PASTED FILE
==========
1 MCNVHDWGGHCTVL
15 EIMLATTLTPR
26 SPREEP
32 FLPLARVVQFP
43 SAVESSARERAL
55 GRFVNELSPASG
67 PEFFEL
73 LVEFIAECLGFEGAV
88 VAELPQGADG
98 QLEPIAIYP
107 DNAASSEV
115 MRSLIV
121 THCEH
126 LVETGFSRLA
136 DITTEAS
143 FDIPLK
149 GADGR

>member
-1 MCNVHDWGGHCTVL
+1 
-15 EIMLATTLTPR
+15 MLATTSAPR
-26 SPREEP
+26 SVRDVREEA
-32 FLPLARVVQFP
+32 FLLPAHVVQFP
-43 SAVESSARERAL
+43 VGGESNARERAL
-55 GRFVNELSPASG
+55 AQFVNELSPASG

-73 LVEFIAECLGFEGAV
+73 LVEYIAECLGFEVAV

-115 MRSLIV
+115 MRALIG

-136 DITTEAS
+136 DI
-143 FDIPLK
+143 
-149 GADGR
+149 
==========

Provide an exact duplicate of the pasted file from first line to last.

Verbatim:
1 MCNVHDWGGHCTVL
15 EIMLATTLTPR
26 SPREEP
32 FLPLARVVQFP
43 SAVESSARERAL
55 GRFVNELSPASG
67 PEFFEL
73 LVEFIAECLGFEGAV
88 VAELPQGADG
98 QLEPIAIYP
107 DNAASSEV
115 MRSLIV
121 THCEH
126 LVETGFSRLA
136 DITTEAS
143 FDIPLK
149 GADGR

>member
-1 MCNVHDWGGHCTVL
+1 
-15 EIMLATTLTPR
+15 MLATTSAPR
-26 SPREEP
+26 SVRDVREEA
-32 FLPLARVVQFP
+32 FLLPAHVVQFP
-43 SAVESSARERAL
+43 VGGESNARERAL
-55 GRFVNELSPASG
+55 AQFVNELSPASG

-73 LVEFIAECLGFEGAV
+73 LVEYIAECLGFEVAV

-115 MRSLIV
+115 MRALIG

-136 DITTEAS
+136 DI
-143 FDIPLK
+143 
-149 GADGR
+149 